September 27th 2008 On Being Vegetarian
My lovely girlfriend Cate is a vegetarian. For a long time, I didn’t really understand why she chose such a lifestyle, especially because she often seemed—at least to me—to really long for chicken, or even a good roast beef sandwich. I mean, Arby’s success clearly proves that every true American loves a good roast beef sandwich (and talking oven mitts).
But an incident on Thursday night has shown me why people might choose to be vegetarians.
The truth about meat is that you can never really tell where it came from. Hot dogs are the most prominent symbol of this uncertainty: you never really know what’s in a hot dog. It’s not like they print the ingredients on the package.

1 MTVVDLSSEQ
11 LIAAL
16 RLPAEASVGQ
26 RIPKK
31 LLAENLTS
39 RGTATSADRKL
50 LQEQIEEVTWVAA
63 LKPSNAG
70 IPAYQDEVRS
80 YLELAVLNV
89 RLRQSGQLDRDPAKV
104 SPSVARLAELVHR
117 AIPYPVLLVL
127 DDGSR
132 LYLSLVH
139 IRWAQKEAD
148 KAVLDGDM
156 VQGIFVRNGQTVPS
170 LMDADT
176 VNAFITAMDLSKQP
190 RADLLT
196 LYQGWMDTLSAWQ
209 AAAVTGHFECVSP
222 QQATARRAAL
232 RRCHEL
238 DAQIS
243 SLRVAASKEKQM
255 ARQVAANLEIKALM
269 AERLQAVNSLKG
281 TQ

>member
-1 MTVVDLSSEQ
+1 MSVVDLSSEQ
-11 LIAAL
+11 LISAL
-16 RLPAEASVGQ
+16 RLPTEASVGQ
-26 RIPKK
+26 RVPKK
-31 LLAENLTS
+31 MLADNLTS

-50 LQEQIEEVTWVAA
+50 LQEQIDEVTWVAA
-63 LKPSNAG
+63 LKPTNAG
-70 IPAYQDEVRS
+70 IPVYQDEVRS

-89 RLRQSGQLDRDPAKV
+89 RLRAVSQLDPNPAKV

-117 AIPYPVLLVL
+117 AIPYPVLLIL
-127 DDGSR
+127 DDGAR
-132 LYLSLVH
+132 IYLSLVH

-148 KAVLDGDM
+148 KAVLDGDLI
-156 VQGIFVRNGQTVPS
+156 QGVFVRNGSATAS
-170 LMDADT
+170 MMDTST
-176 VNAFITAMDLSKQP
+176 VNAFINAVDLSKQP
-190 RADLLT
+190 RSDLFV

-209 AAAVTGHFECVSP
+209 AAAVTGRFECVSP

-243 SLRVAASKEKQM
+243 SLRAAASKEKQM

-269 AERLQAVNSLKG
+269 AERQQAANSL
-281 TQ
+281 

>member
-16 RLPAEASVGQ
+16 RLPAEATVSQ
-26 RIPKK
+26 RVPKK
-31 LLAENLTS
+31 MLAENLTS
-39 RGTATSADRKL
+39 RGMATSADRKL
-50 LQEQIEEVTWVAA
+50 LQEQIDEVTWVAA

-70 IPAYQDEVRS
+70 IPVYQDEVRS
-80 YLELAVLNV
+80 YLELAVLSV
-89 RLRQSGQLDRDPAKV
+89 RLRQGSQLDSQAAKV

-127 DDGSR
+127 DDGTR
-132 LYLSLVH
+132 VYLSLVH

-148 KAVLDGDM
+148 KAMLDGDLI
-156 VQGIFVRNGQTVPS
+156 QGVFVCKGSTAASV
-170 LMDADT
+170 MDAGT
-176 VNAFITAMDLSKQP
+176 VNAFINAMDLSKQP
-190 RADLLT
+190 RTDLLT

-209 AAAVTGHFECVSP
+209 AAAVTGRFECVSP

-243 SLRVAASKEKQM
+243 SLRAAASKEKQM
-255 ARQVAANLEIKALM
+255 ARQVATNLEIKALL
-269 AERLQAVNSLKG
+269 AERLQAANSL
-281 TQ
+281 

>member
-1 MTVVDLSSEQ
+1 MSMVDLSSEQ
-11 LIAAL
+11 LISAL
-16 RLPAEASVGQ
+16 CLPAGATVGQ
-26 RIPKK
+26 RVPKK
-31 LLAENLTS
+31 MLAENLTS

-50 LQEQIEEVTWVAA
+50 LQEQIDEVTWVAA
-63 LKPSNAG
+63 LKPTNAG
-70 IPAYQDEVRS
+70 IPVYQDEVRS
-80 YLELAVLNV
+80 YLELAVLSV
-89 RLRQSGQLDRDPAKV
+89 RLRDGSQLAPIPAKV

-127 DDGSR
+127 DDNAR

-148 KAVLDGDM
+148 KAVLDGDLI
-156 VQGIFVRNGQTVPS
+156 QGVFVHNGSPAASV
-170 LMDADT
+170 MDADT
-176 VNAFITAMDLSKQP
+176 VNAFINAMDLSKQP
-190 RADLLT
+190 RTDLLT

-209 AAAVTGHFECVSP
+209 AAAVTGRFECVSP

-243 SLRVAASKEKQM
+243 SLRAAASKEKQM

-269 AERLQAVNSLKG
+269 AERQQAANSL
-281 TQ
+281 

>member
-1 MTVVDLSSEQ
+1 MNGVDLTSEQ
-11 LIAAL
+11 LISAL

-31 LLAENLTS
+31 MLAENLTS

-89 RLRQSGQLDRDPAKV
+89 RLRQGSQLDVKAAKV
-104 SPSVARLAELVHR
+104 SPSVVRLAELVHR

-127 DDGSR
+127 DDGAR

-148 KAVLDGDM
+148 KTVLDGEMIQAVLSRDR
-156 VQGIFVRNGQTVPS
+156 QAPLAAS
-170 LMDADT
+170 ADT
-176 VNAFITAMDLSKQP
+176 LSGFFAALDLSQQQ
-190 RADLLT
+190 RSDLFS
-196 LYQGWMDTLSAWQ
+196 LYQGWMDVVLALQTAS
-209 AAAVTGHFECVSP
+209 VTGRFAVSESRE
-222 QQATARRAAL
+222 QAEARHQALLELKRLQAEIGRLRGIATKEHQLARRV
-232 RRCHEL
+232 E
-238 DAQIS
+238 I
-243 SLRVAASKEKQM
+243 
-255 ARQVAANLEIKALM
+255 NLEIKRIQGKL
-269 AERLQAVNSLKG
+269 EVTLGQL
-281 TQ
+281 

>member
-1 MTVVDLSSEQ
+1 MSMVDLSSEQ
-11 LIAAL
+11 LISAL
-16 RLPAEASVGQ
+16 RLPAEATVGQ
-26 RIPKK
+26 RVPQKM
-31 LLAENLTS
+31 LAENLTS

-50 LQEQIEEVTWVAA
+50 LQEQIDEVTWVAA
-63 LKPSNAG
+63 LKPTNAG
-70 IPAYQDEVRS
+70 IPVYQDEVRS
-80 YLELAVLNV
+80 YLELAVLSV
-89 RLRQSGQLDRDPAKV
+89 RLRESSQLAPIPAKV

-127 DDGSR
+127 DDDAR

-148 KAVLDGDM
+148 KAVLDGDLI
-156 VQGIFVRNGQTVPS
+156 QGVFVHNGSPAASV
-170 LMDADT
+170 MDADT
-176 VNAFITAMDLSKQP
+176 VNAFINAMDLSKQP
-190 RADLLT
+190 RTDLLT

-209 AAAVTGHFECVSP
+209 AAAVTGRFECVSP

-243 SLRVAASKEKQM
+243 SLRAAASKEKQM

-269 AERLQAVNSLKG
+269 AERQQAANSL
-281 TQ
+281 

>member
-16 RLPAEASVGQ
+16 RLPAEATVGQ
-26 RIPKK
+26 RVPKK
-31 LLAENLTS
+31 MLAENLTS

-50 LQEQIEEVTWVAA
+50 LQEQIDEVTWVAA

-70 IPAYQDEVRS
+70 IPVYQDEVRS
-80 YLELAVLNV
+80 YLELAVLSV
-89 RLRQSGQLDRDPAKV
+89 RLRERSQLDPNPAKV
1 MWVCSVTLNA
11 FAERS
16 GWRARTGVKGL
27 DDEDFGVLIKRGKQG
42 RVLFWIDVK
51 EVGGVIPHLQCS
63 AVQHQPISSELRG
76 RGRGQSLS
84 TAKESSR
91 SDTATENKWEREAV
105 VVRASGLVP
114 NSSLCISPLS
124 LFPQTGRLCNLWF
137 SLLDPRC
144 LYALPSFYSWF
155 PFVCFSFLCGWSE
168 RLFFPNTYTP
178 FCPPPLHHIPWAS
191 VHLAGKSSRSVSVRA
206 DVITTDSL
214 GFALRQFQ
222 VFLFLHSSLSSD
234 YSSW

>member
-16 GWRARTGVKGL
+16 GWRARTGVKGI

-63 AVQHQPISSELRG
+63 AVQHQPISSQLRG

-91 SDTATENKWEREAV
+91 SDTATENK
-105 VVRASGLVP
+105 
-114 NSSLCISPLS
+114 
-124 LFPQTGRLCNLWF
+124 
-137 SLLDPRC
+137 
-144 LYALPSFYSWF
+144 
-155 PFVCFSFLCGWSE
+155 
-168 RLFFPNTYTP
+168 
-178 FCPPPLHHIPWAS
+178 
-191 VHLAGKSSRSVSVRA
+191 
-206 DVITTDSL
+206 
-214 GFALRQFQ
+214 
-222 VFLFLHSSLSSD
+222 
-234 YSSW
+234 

Because you can’t tell where the meat came from, you can’t know much about the slaughterhouse in which it was produced. Is the slaughterhouse clean? Is the meat kept safe? Upton Sinclair’s The Jungle showed us all just how dreadful those slaughterhouses can be.
This, in turn, leads to a number of ethical questions regarding the consumption of meat. Have the slaughtered animals been treated humanely? Were they fed steroids? And so on.
But I think I know the real reason vegetarians choose not to eat meat.
You never really know if you’re eating human meat or not.
Think about it: Who knows what human meat tastes like. I sure don’t. I could be eating it every time I eat meat. I could certainly be eating it sometimes when I eat meat. A lot of people go missing every day. It’s not preposterous to think that some end up in hot dogs and hamburgers and nice sirloin steaks (not that I get to eat a lot of sirloin steaks, since I’m a grad student).
The only way to be completely sure is to not eat meat. Vegetarians just figured that out before the rest of us.